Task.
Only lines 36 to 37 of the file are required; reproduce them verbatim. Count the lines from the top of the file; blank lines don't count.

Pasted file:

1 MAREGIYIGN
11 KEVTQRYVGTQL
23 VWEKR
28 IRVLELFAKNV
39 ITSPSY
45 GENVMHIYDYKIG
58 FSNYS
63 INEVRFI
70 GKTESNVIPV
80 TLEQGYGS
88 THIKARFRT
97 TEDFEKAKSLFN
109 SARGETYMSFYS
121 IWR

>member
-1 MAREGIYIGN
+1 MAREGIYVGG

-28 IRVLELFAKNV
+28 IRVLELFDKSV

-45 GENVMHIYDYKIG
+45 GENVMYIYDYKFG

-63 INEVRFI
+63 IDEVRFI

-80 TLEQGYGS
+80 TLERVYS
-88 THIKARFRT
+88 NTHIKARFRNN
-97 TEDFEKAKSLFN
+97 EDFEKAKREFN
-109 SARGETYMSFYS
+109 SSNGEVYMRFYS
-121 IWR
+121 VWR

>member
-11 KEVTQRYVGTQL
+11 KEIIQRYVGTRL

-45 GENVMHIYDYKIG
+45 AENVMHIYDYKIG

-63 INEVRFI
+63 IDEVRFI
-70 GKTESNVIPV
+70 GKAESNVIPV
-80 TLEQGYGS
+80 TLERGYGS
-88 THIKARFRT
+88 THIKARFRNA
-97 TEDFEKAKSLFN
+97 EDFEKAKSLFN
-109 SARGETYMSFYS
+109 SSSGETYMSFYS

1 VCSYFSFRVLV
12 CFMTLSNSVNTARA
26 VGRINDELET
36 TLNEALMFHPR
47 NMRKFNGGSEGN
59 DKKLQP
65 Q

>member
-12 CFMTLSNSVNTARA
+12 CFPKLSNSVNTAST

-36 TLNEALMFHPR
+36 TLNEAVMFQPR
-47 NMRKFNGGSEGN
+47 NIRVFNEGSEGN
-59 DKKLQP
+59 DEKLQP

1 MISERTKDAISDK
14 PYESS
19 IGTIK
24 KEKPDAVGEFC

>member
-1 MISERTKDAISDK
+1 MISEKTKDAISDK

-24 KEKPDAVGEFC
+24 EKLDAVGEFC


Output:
+11 KEIIQRYVGTRL

-45 GENVMHIYDYKIG